The PDP WG notes “unless the Support Applicant Review Panel (SARP) reasonably believes there was willful gaming, applicants who are not awarded Applicant Support (whether “Qualified” or “Disqualified”) must have the option to pay the balance of the full standard application fee and transfer to the standard application process.” The PDP WG notes org’s concerns regarding a mechanism or potential penalty to identify and prevent such gaming. ICANN org appreciates the PDP WG’s efforts to address these concerns. ​It is unclear whether applicants that have been determined by the SARP to have engaged in deliberate gaming will have to reimburse any pro bono work, writing fees or attorney fees that they have received during the application process (Recommendation 17.2). Additionally, in the absence of willful gaming, it would be helpful to understand what happens to the above mentioned pro bono work, writing or attorney fees should an applicant choose to transfer to a standard application.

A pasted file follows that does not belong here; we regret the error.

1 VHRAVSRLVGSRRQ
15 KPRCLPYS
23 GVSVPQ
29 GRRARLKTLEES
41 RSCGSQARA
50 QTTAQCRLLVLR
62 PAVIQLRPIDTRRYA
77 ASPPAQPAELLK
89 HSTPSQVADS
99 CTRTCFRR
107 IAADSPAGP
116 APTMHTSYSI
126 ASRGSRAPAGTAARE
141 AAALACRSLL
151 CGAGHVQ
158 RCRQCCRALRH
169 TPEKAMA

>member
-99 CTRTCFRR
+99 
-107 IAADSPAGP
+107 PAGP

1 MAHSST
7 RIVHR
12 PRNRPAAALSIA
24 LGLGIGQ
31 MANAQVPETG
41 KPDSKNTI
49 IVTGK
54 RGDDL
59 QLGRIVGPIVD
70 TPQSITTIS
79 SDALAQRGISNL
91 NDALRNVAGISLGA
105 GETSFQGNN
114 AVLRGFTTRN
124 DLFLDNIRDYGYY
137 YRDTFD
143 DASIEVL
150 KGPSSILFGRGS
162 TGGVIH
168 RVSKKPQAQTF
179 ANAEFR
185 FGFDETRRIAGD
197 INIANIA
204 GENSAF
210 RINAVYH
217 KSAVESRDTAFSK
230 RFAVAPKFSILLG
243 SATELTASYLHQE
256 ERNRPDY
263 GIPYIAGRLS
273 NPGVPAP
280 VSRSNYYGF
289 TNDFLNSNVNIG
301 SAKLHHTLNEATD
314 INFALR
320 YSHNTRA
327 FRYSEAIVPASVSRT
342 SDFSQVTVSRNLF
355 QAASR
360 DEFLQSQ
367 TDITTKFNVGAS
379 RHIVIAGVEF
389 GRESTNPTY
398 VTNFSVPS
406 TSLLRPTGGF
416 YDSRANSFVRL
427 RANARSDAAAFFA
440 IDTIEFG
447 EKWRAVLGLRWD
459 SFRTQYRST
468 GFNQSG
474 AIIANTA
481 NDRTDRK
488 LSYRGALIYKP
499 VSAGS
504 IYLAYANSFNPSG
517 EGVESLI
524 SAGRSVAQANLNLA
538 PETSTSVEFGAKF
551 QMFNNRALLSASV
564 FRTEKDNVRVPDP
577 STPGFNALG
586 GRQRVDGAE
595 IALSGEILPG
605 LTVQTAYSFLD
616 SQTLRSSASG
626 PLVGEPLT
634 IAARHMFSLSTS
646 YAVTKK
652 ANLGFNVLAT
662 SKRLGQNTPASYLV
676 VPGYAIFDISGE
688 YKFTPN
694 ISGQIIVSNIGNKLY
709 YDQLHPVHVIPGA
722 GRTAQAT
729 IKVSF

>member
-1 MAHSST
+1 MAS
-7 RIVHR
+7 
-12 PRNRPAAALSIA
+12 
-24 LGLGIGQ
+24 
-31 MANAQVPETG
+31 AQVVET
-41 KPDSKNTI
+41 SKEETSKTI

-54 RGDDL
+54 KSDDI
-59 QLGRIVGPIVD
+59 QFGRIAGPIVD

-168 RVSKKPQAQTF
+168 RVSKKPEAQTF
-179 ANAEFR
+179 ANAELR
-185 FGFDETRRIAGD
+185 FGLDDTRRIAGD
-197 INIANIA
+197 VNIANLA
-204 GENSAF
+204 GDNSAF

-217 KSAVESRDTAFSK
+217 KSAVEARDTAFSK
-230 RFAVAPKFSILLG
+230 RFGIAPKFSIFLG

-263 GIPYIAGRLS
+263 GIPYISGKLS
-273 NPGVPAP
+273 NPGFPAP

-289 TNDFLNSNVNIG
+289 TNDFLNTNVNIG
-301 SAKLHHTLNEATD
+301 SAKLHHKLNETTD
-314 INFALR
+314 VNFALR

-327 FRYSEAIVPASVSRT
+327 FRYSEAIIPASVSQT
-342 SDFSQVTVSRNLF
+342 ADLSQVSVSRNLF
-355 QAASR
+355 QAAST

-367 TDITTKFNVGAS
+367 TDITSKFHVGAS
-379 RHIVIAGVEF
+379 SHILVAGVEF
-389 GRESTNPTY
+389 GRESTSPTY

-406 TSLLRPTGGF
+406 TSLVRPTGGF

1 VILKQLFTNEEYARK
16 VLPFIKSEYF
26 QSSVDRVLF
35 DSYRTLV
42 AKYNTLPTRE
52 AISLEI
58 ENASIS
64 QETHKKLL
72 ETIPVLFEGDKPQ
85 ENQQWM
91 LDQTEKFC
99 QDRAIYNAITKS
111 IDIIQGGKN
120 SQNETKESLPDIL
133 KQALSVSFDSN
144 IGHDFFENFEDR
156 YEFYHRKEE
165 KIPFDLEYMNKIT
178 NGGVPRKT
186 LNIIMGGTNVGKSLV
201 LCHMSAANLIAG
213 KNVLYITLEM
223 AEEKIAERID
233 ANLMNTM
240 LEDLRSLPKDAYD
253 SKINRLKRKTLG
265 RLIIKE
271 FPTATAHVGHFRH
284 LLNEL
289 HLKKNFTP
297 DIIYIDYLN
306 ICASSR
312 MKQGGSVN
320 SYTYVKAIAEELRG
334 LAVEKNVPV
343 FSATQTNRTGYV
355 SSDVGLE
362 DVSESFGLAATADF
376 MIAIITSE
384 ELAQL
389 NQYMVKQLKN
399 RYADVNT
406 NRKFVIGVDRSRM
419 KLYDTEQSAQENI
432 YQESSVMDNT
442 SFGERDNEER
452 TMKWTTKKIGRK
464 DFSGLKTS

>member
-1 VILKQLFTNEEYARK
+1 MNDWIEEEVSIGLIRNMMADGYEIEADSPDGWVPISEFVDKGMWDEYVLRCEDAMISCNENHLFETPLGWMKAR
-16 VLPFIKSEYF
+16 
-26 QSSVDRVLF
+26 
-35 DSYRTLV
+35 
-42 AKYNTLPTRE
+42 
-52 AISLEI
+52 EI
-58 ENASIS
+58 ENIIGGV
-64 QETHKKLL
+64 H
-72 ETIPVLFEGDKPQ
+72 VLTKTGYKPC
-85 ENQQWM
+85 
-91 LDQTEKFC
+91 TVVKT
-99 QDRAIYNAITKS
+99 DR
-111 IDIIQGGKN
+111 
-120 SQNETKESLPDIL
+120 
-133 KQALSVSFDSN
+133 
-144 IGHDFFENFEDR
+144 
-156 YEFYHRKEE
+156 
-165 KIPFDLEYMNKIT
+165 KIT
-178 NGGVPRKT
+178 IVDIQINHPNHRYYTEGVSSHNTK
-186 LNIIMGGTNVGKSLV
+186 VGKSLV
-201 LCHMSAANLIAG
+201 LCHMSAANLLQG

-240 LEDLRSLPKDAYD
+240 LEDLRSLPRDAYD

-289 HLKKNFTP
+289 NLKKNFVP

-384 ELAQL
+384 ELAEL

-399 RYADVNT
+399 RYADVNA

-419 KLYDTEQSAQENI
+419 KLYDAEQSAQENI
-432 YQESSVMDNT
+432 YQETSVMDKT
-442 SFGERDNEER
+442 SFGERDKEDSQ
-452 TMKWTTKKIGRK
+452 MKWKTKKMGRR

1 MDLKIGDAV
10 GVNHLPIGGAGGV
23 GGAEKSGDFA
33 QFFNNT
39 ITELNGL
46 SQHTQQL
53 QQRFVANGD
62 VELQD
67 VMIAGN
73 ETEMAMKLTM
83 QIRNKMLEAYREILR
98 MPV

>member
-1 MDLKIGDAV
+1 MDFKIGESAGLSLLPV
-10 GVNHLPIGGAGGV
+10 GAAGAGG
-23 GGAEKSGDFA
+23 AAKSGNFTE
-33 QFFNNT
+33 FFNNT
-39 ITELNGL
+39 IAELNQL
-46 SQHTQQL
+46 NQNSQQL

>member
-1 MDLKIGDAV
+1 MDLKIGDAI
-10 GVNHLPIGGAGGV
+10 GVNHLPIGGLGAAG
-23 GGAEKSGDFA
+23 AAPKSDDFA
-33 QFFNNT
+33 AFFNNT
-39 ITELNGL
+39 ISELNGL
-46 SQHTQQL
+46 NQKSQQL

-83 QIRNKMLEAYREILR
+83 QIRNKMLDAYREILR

New Issues:
The PDP WG has requested “community input on whether the ASP should include the reduction or elimination of ongoing registry fees specified in ​Article 6​ of the Registry Agreement for eligible candidates.” ICANN org would like to note that any Recommendations in this area would require further consideration from an implementation perspective.
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Entered by ICANN Org StaffCraig SchwartzfTLD Registry Services, LLCNo